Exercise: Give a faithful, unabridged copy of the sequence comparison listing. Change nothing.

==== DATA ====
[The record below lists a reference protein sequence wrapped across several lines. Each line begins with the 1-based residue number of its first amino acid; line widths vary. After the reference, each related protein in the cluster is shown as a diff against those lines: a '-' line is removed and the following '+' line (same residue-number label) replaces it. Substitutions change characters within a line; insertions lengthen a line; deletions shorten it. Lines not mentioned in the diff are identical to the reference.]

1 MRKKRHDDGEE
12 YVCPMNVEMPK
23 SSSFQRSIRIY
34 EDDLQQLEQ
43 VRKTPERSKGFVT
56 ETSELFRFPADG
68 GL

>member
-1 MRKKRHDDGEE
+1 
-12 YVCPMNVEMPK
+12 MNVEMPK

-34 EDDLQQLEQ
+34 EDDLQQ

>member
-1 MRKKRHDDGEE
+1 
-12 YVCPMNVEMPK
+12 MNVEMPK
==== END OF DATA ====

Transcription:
[The record below lists a reference protein sequence wrapped across several lines. Each line begins with the 1-based residue number of its first amino acid; line widths vary. After the reference, each related protein in the cluster is shown as a diff against those lines: a '-' line is removed and the following '+' line (same residue-number label) replaces it. Substitutions change characters within a line; insertions lengthen a line; deletions shorten it. Lines not mentioned in the diff are identical to the reference.]

1 MRKKRHDDGEE
12 YVCPMNVEMPK
23 SSSFQRSIRIY
34 EDDLQQLEQ
43 VRKTPERSKGFVT
56 ETSELFRFPADG
68 GL

>member
-1 MRKKRHDDGEE
+1 
-12 YVCPMNVEMPK
+12 MNVEMPK

-34 EDDLQQLEQ
+34 EDDLQQ

>member
-1 MRKKRHDDGEE
+1 
-12 YVCPMNVEMPK
+12 MNVEMPK